Wednesday, August 22, 2012

What do you get when you cross a P, a B, and a D?

A few months ago, I filled you in on the first half of my spring semester studio assignment, where we worked with letter form to create intersecting objects.  As I prepare to go back to school in less than a week, I figured I should finish up my summer vacation by writing about the second half of that assignment, when we made our objects into buildings (arguably).
            The letters I chose to form my building, which was intended for the SMART museum quad at the University of Chicago, were P, B, and D.  I chose them because I liked their similarity, how the curves made up a sort of family of shapes that could huddle together, in a way.  However, I learned that modeling double curves and intersecting curves was hard!
We started with some study models, like this one, where all of my letters were extruded horizontally, leaving a pretty flat roof and flat floors.  These were section models, where we pochéed anything that could be viewed as interior space, to get an idea of the volume that our buildings could hold.  After a number of these quick models, I decided to play around with tilting the letters so that they could form vertical spaces as well as horizontal, also becoming less legible from an elevational view.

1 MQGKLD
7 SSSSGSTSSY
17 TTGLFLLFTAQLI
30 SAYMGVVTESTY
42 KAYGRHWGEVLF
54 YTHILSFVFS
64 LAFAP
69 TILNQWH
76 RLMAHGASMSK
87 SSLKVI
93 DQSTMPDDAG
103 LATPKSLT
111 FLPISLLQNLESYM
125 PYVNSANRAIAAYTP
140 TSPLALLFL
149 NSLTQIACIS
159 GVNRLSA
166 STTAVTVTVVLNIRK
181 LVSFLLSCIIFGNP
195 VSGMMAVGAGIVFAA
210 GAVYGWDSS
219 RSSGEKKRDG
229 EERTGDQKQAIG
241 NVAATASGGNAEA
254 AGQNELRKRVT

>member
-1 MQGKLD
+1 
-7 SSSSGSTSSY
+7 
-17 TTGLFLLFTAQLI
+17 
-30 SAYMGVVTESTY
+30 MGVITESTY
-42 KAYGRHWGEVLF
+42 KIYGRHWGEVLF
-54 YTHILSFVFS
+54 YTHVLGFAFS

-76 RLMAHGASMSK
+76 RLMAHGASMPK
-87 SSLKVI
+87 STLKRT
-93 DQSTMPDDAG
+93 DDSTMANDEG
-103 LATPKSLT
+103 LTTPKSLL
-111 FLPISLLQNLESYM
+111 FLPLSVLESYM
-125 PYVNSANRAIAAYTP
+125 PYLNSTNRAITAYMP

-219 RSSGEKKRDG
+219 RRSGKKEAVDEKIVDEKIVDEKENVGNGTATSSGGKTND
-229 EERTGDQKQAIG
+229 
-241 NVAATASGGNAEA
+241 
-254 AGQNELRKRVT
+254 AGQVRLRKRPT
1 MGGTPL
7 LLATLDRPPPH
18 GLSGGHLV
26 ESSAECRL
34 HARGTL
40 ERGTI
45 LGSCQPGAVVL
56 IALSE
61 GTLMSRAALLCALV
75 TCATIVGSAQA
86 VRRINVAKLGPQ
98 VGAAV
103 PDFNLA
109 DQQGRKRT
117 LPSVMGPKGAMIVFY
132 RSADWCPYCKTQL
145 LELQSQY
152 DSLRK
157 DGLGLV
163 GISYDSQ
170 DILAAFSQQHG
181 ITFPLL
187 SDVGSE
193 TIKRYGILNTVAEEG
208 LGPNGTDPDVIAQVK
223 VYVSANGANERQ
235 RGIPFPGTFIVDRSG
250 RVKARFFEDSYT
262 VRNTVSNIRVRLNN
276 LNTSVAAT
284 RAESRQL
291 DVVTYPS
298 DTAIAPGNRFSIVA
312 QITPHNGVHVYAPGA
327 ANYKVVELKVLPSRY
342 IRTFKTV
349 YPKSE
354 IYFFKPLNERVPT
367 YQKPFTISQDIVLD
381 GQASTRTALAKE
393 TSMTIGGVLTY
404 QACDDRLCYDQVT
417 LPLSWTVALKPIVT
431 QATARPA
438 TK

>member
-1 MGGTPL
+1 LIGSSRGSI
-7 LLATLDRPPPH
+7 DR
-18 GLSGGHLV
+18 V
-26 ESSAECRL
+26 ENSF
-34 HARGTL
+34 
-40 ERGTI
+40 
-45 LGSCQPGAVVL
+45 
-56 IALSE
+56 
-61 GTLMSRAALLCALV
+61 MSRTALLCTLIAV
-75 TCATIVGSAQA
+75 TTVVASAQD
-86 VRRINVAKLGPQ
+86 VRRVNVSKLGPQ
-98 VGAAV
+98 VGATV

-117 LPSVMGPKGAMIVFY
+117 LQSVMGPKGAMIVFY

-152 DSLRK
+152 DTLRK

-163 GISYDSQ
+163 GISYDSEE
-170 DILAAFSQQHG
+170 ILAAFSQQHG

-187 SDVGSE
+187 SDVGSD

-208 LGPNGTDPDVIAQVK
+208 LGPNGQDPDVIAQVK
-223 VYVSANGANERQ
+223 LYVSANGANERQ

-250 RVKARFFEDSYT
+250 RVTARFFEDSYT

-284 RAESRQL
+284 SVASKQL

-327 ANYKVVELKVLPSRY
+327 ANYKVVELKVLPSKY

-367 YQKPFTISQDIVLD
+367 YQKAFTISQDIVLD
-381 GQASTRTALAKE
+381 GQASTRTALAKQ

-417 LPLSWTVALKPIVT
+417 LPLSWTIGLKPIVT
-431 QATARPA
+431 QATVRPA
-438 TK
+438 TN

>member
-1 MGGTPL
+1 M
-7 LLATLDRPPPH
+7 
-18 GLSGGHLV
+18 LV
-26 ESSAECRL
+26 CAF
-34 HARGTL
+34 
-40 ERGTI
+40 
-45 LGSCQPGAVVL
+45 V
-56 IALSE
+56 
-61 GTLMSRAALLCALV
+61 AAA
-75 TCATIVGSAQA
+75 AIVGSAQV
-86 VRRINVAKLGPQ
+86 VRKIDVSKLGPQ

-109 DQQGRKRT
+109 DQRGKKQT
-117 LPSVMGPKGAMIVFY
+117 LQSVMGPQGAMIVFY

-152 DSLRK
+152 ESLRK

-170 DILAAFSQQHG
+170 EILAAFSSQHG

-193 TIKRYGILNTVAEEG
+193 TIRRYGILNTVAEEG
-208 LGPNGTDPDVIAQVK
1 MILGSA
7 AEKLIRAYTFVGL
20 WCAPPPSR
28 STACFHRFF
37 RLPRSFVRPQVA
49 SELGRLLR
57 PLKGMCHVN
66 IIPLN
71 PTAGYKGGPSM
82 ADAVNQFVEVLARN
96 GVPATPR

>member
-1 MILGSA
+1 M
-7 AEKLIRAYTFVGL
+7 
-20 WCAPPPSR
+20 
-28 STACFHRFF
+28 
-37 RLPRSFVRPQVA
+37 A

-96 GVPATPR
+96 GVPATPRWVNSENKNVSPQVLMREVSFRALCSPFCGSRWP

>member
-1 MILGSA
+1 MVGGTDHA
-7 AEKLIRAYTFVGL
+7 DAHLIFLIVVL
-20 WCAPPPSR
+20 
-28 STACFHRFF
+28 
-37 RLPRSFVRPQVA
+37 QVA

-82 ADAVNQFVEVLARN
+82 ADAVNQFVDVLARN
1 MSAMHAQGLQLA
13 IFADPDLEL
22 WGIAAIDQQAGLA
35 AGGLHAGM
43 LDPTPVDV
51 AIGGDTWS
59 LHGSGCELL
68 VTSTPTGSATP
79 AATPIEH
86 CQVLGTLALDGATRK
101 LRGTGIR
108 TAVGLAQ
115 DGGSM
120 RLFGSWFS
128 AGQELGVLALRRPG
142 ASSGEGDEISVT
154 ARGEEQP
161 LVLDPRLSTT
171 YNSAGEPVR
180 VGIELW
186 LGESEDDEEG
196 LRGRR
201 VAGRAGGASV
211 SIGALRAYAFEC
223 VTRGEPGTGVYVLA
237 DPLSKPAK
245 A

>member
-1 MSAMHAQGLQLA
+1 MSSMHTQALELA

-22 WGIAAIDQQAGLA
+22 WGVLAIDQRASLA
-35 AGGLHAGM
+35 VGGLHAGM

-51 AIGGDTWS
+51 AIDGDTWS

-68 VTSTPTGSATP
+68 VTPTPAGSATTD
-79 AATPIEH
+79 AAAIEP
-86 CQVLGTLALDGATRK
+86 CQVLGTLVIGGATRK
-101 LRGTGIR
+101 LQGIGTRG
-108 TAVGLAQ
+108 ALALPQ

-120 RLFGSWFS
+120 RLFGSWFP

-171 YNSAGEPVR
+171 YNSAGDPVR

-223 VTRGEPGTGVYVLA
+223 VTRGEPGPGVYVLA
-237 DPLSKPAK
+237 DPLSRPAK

a render of my final design, east elevation
            As we progressed with our designs, we studied more of these interior spaces, and where the intersecting letters would afford us large volumes, that we could use for our largest program: a gallery space and an auditorium space.  Because of this, the 3D print that I did for the final review was also sectional, to show off the large spaces and how the letters formed an appropriate space for their use.
a photo of my 3D print, taken from a similar viewpoint; northeast elevation

my 3D print for final, opened up to show interior sections

east section, as modeled

east section, as drawn

ground floor plan

I had mixed feelings about this project overall.  On the one hand, I found it a little kitschy, that we would use familiar forms in this way - it felt kind of Disney.  On the other hand, I think that it gave us an opportunity to create something new with those familiar forms, more than a boxy building, which is what I ended up with the previous semester.

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